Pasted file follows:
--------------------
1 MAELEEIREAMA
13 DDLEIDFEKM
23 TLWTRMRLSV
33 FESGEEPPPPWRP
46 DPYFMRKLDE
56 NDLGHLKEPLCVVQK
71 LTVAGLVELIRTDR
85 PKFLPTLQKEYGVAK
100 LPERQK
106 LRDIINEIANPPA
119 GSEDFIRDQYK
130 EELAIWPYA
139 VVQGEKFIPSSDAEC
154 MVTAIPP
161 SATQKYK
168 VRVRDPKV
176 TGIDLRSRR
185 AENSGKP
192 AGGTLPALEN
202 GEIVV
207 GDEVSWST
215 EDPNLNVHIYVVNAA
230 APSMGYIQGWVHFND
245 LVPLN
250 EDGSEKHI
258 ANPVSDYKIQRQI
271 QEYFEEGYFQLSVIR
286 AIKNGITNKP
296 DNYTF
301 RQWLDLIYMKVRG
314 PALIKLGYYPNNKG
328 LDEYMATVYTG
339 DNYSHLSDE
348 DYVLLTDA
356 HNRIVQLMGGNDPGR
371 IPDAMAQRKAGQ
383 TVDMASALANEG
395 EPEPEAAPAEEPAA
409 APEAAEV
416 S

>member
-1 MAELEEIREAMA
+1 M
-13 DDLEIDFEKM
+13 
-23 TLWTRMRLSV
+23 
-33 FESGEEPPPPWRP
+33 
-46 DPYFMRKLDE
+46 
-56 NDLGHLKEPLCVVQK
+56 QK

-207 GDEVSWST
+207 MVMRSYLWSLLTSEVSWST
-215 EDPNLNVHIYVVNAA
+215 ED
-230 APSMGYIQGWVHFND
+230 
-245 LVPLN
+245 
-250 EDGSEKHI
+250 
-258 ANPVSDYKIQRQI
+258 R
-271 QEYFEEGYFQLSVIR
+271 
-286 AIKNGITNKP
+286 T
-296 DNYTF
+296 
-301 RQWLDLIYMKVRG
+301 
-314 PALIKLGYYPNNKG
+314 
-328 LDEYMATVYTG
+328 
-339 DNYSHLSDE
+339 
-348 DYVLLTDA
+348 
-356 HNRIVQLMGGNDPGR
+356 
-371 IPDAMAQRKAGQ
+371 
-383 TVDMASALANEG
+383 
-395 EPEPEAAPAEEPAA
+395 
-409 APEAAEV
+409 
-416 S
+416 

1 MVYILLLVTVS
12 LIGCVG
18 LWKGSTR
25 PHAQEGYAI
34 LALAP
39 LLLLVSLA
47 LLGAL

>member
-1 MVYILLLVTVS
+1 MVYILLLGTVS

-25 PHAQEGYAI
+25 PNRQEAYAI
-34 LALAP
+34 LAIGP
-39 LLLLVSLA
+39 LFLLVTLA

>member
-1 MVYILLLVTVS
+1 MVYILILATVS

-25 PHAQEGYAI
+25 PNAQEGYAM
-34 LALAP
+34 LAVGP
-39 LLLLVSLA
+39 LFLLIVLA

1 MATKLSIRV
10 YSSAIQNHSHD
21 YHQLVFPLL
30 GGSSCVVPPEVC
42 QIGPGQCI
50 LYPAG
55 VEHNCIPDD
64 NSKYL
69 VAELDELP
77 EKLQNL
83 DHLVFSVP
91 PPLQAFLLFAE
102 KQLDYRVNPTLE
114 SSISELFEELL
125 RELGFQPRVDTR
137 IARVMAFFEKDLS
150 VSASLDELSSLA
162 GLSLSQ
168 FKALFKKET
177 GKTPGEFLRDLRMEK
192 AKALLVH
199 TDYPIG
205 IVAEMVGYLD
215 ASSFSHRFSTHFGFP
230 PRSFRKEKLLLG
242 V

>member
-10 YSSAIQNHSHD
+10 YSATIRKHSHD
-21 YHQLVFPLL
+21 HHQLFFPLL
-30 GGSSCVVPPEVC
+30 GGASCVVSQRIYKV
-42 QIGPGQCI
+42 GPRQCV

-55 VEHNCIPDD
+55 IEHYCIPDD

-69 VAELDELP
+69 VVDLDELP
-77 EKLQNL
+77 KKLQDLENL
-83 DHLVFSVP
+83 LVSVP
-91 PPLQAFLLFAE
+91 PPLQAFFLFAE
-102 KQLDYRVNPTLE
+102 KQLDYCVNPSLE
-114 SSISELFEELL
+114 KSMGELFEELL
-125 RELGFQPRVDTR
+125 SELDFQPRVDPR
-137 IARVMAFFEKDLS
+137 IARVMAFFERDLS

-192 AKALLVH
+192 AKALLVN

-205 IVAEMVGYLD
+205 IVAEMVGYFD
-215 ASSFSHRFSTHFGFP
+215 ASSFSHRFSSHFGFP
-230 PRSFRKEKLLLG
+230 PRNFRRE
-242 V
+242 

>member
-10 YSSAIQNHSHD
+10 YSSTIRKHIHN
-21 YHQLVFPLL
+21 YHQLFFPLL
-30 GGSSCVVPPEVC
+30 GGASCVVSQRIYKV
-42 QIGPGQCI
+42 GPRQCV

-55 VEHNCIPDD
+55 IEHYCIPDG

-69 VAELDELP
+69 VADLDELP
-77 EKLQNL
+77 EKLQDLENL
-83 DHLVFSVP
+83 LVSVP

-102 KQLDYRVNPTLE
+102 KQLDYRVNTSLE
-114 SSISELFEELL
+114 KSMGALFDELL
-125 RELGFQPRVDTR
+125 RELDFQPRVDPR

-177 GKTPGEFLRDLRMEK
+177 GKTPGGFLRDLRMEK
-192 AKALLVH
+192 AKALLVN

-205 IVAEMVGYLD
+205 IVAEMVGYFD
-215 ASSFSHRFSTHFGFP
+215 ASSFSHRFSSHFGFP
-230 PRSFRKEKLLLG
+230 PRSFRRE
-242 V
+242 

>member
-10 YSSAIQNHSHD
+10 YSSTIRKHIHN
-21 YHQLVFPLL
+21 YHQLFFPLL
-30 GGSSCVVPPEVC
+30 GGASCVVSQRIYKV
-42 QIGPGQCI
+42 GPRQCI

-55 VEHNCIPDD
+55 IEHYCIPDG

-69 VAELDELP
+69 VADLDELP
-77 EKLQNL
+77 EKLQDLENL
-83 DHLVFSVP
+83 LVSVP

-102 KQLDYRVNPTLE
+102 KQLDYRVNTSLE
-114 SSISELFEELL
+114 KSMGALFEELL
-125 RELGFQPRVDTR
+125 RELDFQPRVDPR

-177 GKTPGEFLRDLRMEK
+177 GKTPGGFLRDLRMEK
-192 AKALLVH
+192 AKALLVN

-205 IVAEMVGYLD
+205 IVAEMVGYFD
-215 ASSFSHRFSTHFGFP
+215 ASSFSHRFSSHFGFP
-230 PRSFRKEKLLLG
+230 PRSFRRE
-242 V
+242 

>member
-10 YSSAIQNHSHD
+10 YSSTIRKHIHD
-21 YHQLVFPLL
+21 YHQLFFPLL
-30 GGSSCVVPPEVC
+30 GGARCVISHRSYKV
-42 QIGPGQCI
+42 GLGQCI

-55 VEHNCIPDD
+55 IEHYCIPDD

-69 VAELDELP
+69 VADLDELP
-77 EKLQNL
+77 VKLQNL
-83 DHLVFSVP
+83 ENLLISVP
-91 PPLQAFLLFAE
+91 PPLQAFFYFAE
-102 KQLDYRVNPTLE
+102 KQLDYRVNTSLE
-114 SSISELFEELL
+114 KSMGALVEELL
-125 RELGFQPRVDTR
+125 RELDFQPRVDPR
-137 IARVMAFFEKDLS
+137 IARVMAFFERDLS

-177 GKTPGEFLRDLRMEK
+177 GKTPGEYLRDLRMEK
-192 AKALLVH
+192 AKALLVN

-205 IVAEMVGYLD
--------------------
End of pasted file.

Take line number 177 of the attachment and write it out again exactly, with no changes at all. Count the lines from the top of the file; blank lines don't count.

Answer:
+215 ASSFSHRFSSHFGFP